As quality coordinator for Bucks County Rescue Squad—a medium-sized, third service EMS agency in southeastern Pennsylvania—about a year ago I made a major discovery in the realm of concurrent quality improvement when I decided to jump aboard the ambulance and take in a few calls with the duty crew. I told the crew I needed to get out of the office and was going to tag along, adding that I’d be their go-fer and offering my services for whatever they wanted. “Great,” one provider replied, his tone betraying more his sense of resignation than appreciation. I had predetermined that I would resist all temptation to do anything other than observe unless specifically asked.
A little more than an hour into the shift, the medic unit was dispatched for a patient with syncope. Shortly thereafter, we pulled up to the front of a single-family dwelling. The crew grabbed the cardiac monitor, O2 and jump kit, and up the steps and in the front door they went. I trailed behind, posting myself at the doorway to take in the scene. The crew placed their equipment on either side of the 45-year-old female sitting on the sofa, who did not appear to be in any obvious distress. “I was cleaning the house and all of a sudden got very dizzy and weak and felt like I was going to pass out,” she offered.
Medic No. 1 felt for a radial pulse while No. 2 asked if she was having any chest pain or shortness of breath. The patient denied chest pains or any additional complaints other than still “feeling a little shaky.” Medic 2 then asked the patient if she had any past medical history, while Medic 1 took his turn palpating the opposite radial pulse. The patient replied that she had hypertension and high cholesterol, as she handed Medic 2 three prescription bottles of medicine. He wrote down her meds, and he and his partner continued taking turns asking a few additional questions. After several minutes, Medic 1 suggested they move to the ambulance.
The medics collected their unused equipment and escorted the patient outside. We all climbed into the ambulance, and the patient was directed to the litter. Nine minutes after initial patient contact, a full set of vital signs was finally taken. Her pulse rate was 96, BP 138/68, respiratory rate 18, SPO2 96%, and a normal sinus rhythm was displayed on the cardiac monitor. A 12-lead ECG was negative for ischemia or injury. In this case, no critical medical problem was found; however, the inefficiency of the crews’ initial patient assessment, duplication of effort and several minutes of wasted time were striking.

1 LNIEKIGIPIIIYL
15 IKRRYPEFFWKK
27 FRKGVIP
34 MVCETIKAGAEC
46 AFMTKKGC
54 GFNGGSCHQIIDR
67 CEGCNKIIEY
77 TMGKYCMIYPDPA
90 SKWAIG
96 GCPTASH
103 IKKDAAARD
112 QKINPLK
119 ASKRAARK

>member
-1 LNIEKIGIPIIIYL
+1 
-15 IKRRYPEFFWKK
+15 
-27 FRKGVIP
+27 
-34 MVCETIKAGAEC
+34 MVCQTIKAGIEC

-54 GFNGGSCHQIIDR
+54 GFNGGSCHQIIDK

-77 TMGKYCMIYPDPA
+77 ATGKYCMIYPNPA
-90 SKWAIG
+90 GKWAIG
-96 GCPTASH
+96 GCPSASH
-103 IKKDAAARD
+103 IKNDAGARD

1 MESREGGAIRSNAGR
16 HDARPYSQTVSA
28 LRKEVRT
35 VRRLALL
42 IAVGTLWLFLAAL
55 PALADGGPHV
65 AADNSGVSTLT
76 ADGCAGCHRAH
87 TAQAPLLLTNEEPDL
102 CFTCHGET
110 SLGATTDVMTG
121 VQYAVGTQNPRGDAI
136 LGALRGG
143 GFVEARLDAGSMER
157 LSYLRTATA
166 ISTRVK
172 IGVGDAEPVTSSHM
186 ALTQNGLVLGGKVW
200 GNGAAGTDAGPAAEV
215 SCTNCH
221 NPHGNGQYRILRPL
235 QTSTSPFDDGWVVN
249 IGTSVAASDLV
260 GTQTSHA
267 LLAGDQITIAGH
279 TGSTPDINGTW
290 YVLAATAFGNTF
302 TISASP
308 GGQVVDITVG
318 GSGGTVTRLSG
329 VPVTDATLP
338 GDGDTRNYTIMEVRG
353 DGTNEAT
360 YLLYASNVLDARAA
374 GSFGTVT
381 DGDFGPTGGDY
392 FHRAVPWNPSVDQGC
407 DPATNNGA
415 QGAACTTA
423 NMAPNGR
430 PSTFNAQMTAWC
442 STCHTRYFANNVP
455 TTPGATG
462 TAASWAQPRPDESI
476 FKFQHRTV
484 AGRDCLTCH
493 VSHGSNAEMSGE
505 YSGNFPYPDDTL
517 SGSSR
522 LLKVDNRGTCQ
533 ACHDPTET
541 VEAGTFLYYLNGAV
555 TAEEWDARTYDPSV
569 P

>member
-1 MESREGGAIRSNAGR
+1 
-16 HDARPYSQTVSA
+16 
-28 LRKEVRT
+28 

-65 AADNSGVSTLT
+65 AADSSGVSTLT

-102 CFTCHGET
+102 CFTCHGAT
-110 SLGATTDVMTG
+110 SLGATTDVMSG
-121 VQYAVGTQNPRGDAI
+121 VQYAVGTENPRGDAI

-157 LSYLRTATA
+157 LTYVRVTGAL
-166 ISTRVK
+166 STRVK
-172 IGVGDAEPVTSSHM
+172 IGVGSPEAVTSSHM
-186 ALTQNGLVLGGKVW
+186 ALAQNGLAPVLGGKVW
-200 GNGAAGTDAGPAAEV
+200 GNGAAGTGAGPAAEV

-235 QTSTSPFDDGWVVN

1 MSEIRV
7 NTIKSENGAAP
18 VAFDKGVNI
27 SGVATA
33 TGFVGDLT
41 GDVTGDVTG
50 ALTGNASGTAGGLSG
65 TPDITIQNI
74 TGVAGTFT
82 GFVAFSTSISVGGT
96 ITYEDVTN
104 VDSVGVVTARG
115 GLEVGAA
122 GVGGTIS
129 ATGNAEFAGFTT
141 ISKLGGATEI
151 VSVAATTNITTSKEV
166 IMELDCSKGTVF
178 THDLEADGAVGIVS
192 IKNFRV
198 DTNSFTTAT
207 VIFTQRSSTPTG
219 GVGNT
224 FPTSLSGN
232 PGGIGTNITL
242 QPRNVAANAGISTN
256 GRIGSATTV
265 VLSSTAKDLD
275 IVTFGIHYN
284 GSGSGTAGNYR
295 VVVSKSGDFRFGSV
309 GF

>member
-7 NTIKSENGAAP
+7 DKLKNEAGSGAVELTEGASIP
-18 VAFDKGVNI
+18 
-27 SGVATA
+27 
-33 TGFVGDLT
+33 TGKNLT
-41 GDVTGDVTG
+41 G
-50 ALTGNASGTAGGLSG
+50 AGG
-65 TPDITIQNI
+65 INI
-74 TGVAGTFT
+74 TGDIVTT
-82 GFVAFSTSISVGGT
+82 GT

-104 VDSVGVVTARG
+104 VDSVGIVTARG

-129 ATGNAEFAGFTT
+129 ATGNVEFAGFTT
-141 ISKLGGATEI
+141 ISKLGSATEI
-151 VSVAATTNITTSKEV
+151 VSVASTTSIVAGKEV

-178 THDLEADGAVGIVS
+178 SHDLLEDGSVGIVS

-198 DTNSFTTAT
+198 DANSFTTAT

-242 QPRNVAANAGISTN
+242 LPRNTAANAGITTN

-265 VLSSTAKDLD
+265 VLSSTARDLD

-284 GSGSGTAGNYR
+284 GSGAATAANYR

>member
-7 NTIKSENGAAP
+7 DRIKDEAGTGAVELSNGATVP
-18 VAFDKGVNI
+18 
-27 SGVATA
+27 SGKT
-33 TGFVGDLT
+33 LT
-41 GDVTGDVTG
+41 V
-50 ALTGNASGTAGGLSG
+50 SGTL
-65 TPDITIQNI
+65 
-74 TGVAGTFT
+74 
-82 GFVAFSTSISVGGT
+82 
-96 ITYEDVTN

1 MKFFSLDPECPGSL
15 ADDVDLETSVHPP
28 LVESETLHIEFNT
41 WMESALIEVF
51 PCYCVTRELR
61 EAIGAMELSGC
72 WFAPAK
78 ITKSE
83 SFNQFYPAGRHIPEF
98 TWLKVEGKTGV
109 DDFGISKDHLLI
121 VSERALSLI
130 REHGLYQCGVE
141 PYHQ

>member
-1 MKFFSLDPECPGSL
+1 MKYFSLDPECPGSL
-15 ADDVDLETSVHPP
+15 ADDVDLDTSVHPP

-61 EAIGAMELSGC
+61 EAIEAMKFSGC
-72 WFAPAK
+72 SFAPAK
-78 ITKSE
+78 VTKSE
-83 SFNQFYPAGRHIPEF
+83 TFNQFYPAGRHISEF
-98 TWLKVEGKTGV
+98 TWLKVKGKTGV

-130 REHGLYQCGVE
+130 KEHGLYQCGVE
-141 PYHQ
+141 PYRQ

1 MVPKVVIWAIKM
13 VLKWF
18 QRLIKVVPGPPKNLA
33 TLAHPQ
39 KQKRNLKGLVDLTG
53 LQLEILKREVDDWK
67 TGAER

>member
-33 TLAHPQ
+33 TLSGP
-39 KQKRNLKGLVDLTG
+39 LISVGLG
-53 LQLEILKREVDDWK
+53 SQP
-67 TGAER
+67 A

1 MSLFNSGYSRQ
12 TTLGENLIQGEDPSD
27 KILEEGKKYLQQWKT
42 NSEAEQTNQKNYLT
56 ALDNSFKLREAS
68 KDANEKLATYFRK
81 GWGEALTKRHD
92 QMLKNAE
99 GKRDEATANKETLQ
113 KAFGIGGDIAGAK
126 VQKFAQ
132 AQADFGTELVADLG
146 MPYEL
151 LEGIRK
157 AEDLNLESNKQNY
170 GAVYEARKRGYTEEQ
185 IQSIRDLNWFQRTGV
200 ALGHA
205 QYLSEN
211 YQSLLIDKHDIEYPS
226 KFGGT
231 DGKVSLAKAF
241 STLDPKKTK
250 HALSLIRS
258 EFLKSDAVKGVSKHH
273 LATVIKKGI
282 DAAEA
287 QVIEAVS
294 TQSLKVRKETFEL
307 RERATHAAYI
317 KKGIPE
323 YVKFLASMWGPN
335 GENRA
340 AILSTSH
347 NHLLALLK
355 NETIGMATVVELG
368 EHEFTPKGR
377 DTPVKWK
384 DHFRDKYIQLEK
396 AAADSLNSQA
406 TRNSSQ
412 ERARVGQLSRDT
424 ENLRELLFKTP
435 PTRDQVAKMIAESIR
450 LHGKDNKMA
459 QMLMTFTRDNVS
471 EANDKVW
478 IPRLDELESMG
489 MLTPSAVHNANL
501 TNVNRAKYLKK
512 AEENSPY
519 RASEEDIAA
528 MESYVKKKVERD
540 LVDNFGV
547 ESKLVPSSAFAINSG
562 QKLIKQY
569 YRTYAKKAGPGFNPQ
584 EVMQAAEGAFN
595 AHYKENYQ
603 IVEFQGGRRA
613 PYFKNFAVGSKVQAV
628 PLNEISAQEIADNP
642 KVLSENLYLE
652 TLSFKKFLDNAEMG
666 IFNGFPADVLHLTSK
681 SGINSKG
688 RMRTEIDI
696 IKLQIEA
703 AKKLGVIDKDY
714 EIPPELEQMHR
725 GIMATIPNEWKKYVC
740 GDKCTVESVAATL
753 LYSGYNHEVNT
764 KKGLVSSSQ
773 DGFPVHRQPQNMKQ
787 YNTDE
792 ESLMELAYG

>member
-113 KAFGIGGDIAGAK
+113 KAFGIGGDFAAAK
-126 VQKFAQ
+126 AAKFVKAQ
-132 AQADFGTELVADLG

Over the next few weeks, I audited several more calls with our squad and observed some calls with surrounding agencies. Much to my surprise, the inefficiency and lack of any organized effort by EMS crews was more common than I could ever have imagined.
What a great opportunity to improve patient care by way of the first and single most important component of patient care—the initial patient assessment—and all while making the job quicker and easier for the providers. The fix was simple: pre-defined roles and teamwork.
Taking a New Approach
My wonderfully supportive and long-enduring EMT partner Mary Wallover agreed to yet another of my harebrained schemes. This one, however, she quickly recognized had potential. It was decided that for advanced life support calls, Mary would obtain a full set of vital signs and attach the cardiac monitor and pulse ox, while I took a history and performed an exam.
A decade ago, cardiac monitors displayed cardiac rhythms and included a defibrillator, and that was it. Today, most cardiac monitors used by EMS are for all intents and purposes complete patient assessment packages capable of obtaining heart rate, noninvasive blood pressure, pulse oximetry and cardiac rhythm. Some monitors even provide respiratory rate acquired through one of the ECG electrodes.